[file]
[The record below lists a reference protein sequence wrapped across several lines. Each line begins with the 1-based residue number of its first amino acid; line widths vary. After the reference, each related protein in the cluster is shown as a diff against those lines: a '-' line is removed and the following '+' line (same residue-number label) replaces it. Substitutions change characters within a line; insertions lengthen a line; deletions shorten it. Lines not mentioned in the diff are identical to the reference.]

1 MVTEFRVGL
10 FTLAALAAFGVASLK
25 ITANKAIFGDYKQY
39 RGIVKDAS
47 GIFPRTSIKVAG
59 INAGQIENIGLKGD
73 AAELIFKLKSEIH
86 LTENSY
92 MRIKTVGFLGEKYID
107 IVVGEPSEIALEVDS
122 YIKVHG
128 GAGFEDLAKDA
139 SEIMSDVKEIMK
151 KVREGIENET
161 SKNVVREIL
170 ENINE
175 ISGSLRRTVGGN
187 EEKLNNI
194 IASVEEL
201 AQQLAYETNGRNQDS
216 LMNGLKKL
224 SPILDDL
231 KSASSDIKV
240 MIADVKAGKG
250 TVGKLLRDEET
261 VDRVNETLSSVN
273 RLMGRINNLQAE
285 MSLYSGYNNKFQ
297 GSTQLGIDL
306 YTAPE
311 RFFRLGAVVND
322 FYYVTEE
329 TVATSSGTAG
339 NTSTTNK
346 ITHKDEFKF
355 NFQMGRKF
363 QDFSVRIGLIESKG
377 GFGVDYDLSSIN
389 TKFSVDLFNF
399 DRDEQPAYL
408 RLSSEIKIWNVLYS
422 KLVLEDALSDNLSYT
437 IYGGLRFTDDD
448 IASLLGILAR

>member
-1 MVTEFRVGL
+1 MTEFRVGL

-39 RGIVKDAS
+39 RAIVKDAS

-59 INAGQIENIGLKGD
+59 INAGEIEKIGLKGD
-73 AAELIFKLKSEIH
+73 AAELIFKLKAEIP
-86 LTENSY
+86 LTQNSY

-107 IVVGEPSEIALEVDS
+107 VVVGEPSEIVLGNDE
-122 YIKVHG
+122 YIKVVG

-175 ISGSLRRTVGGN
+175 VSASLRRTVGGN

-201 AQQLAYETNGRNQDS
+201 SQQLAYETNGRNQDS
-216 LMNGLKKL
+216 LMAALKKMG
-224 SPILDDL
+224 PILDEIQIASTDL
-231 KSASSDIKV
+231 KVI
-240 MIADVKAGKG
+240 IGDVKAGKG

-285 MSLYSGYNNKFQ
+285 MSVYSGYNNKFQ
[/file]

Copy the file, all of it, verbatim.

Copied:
[The record below lists a reference protein sequence wrapped across several lines. Each line begins with the 1-based residue number of its first amino acid; line widths vary. After the reference, each related protein in the cluster is shown as a diff against those lines: a '-' line is removed and the following '+' line (same residue-number label) replaces it. Substitutions change characters within a line; insertions lengthen a line; deletions shorten it. Lines not mentioned in the diff are identical to the reference.]

1 MVTEFRVGL
10 FTLAALAAFGVASLK
25 ITANKAIFGDYKQY
39 RGIVKDAS
47 GIFPRTSIKVAG
59 INAGQIENIGLKGD
73 AAELIFKLKSEIH
86 LTENSY
92 MRIKTVGFLGEKYID
107 IVVGEPSEIALEVDS
122 YIKVHG
128 GAGFEDLAKDA
139 SEIMSDVKEIMK
151 KVREGIENET
161 SKNVVREIL
170 ENINE
175 ISGSLRRTVGGN
187 EEKLNNI
194 IASVEEL
201 AQQLAYETNGRNQDS
216 LMNGLKKL
224 SPILDDL
231 KSASSDIKV
240 MIADVKAGKG
250 TVGKLLRDEET
261 VDRVNETLSSVN
273 RLMGRINNLQAE
285 MSLYSGYNNKFQ
297 GSTQLGIDL
306 YTAPE
311 RFFRLGAVVND
322 FYYVTEE
329 TVATSSGTAG
339 NTSTTNK
346 ITHKDEFKF
355 NFQMGRKF
363 QDFSVRIGLIESKG
377 GFGVDYDLSSIN
389 TKFSVDLFNF
399 DRDEQPAYL
408 RLSSEIKIWNVLYS
422 KLVLEDALSDNLSYT
437 IYGGLRFTDDD
448 IASLLGILAR

>member
-1 MVTEFRVGL
+1 MTEFRVGL

-39 RGIVKDAS
+39 RAIVKDAS

-59 INAGQIENIGLKGD
+59 INAGEIEKIGLKGD
-73 AAELIFKLKSEIH
+73 AAELIFKLKAEIP
-86 LTENSY
+86 LTQNSY

-107 IVVGEPSEIALEVDS
+107 VVVGEPSEIVLGNDE
-122 YIKVHG
+122 YIKVVG

-175 ISGSLRRTVGGN
+175 VSASLRRTVGGN

-201 AQQLAYETNGRNQDS
+201 SQQLAYETNGRNQDS
-216 LMNGLKKL
+216 LMAALKKMG
-224 SPILDDL
+224 PILDEIQIASTDL
-231 KSASSDIKV
+231 KVI
-240 MIADVKAGKG
+240 IGDVKAGKG

-285 MSLYSGYNNKFQ
+285 MSVYSGYNNKFQ